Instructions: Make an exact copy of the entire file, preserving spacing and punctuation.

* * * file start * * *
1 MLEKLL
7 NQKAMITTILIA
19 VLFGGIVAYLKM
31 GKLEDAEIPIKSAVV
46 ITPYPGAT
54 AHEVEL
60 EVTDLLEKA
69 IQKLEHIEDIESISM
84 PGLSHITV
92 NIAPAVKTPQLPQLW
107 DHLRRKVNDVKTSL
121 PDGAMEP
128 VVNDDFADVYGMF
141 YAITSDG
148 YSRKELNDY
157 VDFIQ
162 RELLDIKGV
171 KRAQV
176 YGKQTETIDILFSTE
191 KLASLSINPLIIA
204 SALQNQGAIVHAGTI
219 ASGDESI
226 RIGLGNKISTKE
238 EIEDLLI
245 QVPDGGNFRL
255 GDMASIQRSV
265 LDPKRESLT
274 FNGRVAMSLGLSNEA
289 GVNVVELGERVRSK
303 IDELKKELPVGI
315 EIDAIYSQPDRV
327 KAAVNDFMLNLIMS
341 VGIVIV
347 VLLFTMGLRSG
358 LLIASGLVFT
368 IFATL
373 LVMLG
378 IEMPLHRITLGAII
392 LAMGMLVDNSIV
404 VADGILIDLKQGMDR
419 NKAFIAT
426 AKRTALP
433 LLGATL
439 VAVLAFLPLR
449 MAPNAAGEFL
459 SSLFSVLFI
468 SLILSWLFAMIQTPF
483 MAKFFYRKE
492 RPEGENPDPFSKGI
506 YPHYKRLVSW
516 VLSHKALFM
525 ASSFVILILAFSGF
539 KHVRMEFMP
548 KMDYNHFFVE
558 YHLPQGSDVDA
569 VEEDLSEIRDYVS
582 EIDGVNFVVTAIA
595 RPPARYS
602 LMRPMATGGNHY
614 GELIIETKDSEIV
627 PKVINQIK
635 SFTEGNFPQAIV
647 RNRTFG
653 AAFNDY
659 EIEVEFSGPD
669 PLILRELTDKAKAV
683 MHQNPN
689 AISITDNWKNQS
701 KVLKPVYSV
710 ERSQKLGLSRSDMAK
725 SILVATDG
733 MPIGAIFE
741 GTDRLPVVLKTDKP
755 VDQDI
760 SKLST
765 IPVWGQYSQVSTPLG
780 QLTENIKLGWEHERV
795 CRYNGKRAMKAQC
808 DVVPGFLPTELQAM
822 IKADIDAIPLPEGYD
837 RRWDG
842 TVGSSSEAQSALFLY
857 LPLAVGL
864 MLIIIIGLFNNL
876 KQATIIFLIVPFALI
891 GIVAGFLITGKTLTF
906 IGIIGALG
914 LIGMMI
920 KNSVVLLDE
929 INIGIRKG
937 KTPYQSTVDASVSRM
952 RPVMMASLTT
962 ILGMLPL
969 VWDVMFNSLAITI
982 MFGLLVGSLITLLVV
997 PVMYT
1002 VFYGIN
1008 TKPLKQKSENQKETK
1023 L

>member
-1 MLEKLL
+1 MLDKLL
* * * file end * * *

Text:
1 MLEKLL
7 NQKAMITTILIA
19 VLFGGIVAYLKM
31 GKLEDAEIPIKSAVV
46 ITPYPGAT
54 AHEVEL
60 EVTDLLEKA
69 IQKLEHIEDIESISM
84 PGLSHITV
92 NIAPAVKTPQLPQLW
107 DHLRRKVNDVKTSL
121 PDGAMEP
128 VVNDDFADVYGMF
141 YAITSDG
148 YSRKELNDY
157 VDFIQ
162 RELLDIKGV
171 KRAQV
176 YGKQTETIDILFSTE
191 KLASLSINPLIIA
204 SALQNQGAIVHAGTI
219 ASGDESI
226 RIGLGNKISTKE
238 EIEDLLI
245 QVPDGGNFRL
255 GDMASIQRSV
265 LDPKRESLT
274 FNGRVAMSLGLSNEA
289 GVNVVELGERVRSK
303 IDELKKELPVGI
315 EIDAIYSQPDRV
327 KAAVNDFMLNLIMS
341 VGIVIV
347 VLLFTMGLRSG
358 LLIASGLVFT
368 IFATL
373 LVMLG
378 IEMPLHRITLGAII
392 LAMGMLVDNSIV
404 VADGILIDLKQGMDR
419 NKAFIAT
426 AKRTALP
433 LLGATL
439 VAVLAFLPLR
449 MAPNAAGEFL
459 SSLFSVLFI
468 SLILSWLFAMIQTPF
483 MAKFFYRKE
492 RPEGENPDPFSKGI
506 YPHYKRLVSW
516 VLSHKALFM
525 ASSFVILILAFSGF
539 KHVRMEFMP
548 KMDYNHFFVE
558 YHLPQGSDVDA
569 VEEDLSEIRDYVS
582 EIDGVNFVVTAIA
595 RPPARYS
602 LMRPMATGGNHY
614 GELIIETKDSEIV
627 PKVINQIK
635 SFTEGNFPQAIV
647 RNRTFG
653 AAFNDY
659 EIEVEFSGPD
669 PLILRELTDKAKAV
683 MHQNPN
689 AISITDNWKNQS
701 KVLKPVYSV
710 ERSQKLGLSRSDMAK
725 SILVATDG
733 MPIGAIFE
741 GTDRLPVVLKTDKP
755 VDQDI
760 SKLST
765 IPVWGQYSQVSTPLG
780 QLTENIKLGWEHERV
795 CRYNGKRAMKAQC
808 DVVPGFLPTELQAM
822 IKADIDAIPLPEGYD
837 RRWDG
842 TVGSSSEAQSALFLY
857 LPLAVGL
864 MLIIIIGLFNNL
876 KQATIIFLIVPFALI
891 GIVAGFLITGKTLTF
906 IGIIGALG
914 LIGMMI
920 KNSVVLLDE
929 INIGIRKG
937 KTPYQSTVDASVSRM
952 RPVMMASLTT
962 ILGMLPL
969 VWDVMFNSLAITI
982 MFGLLVGSLITLLVV
997 PVMYT
1002 VFYGIN
1008 TKPLKQKSENQKETK
1023 L

>member
-1 MLEKLL
+1 MLDKLL